Schaeffler AG, the family-owned industrial bearing maker that’s the biggest investor in Continental AG (CON), is exploring an initial public offering next year in Germany, three people familiar with the matter said.
The Herzogenaurach, Germany-based company is discussing options that include a share sale, said the people, who asked not to be identified because the deliberations are private. Another option would be bringing in a large investor as an owner alongside the family, one of the people said.
The talks are at a very early stage and no decision has been made, they said. “This is pure speculation and we don’t comment on it,” said Marcus Brans, a Schaeffler spokesman.
Schaeffler’s revenue last year increased 4 percent to 11.1 billion euros ($14.5 billion), led by 7.1 percent growth at the automotive division. Earnings before interest and taxes fell 16 percent to 1.41 billion euros. Chief Financial Officer Klaus Rosenfeld said last month the company would comment “once we’re ready,” when asked about opening up Schaeffler for investors outside the family.
“An IPO makes a lot of sense, if Schaeffler wants to keep its Continental stake,” Hans-Peter Wodniok, an analyst at Fairesearch GmbH in Kronberg, Germany, said in a phone interview. “Schaeffler would get money to reduce its debt and still keep the major influence over the company.”
Schaeffler offered to buy Hanover, Germany-based Continental in July 2008, two months before the collapse of Lehman Brothers Holdings Co. The manufacturer’s plan only to seek a 49.99 percent stake backfired when more investors than it expected accepted the bid as markets tanked in the global credit crunch.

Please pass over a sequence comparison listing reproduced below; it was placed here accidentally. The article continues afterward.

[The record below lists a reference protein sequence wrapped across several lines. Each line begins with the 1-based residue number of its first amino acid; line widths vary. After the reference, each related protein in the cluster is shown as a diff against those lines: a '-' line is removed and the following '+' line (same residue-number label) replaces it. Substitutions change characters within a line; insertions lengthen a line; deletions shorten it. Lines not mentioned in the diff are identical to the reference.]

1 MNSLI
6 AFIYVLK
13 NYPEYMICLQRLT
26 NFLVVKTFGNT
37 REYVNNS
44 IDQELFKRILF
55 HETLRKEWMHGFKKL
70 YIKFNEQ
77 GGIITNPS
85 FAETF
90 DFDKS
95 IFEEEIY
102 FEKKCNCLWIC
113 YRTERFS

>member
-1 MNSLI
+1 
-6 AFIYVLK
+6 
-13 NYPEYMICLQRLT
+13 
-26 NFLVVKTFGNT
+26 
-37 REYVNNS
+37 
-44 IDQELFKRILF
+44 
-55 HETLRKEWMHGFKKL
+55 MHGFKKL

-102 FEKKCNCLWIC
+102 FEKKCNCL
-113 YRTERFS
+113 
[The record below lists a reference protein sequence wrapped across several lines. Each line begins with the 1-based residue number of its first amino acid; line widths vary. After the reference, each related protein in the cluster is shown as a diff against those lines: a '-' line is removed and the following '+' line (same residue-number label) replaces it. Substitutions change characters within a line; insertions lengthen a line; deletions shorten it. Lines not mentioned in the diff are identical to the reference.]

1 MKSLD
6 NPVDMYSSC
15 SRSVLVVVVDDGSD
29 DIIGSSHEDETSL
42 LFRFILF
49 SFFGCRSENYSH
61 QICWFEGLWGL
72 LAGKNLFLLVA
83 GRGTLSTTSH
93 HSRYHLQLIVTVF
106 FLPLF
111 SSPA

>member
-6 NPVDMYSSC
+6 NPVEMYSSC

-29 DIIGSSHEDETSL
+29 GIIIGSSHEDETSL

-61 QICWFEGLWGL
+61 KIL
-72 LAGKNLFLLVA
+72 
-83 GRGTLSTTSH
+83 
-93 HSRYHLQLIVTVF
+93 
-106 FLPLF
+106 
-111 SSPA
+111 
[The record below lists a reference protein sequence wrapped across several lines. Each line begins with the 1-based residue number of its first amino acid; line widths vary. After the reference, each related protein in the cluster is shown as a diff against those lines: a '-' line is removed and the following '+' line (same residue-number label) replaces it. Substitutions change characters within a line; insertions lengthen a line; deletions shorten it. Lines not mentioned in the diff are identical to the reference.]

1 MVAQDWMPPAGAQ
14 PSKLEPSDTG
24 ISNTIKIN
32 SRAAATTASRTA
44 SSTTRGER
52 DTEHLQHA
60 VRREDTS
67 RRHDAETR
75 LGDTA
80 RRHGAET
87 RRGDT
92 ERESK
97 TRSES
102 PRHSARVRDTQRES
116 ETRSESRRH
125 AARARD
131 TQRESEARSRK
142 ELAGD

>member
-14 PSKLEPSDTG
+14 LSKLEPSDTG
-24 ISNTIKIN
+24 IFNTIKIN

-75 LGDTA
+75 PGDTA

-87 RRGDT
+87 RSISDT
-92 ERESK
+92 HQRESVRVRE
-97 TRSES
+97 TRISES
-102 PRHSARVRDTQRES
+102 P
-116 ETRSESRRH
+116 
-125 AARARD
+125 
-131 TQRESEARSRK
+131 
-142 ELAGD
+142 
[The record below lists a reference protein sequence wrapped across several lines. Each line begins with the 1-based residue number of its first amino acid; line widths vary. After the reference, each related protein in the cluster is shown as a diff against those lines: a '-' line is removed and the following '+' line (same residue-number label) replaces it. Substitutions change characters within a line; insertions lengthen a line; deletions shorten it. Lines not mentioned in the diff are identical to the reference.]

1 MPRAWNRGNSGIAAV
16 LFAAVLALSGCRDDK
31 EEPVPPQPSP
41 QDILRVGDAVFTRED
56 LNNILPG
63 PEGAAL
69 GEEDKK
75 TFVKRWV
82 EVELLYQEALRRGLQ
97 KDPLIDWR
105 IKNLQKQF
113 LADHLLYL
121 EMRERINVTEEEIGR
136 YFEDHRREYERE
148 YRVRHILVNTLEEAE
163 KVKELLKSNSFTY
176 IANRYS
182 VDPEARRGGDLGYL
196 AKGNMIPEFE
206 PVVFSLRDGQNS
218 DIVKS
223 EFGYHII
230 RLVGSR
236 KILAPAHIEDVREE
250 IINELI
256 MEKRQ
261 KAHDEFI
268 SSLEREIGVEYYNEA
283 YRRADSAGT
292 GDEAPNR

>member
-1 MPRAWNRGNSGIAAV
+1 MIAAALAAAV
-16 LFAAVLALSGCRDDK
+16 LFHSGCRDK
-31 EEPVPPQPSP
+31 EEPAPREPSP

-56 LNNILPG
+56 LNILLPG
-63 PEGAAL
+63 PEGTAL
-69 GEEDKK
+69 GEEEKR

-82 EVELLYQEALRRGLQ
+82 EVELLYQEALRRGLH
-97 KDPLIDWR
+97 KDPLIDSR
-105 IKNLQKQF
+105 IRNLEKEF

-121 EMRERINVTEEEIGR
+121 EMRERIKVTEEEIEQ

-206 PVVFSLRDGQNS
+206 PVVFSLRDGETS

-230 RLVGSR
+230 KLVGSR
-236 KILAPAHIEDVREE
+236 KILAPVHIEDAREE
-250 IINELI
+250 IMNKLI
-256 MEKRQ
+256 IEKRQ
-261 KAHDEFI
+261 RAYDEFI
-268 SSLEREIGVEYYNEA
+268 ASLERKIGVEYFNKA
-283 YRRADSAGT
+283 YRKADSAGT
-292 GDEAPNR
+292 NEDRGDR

Following the bid and Continental’s earlier purchase of Siemens AG (SIE)’s VDO car-parts division, combined debt totaled 22 billion euros.
Net debt at Schaeffler narrowed to 6.8 billion euros at the end of 2012 from 7.1 billion euros a year earlier. Continental, Europe’s second-largest maker of auto parts, said in March that net debt was reduced almost 22 percent to 5.3 billion euros last year.
The manufacturer raised 1.25 billion euros in a high-yield bond sale this week. Proceeds from the oversubscribed offering are being used to reduce bank debt and improve credit terms.
Closely held Schaeffler, whose roller-bearings are used in the London Eye Ferris wheel and Airbus SAS’s double-decker A380 airliner, now owns 49.9 percent of Continental after gradually reducing the holding from more than 90 percent.
The most recent disposal was a 10 percent stake sold in September that raised the amount of freely traded stock, supporting Continental’s return to Germany’s benchmark DAX Index after a 45-month absence.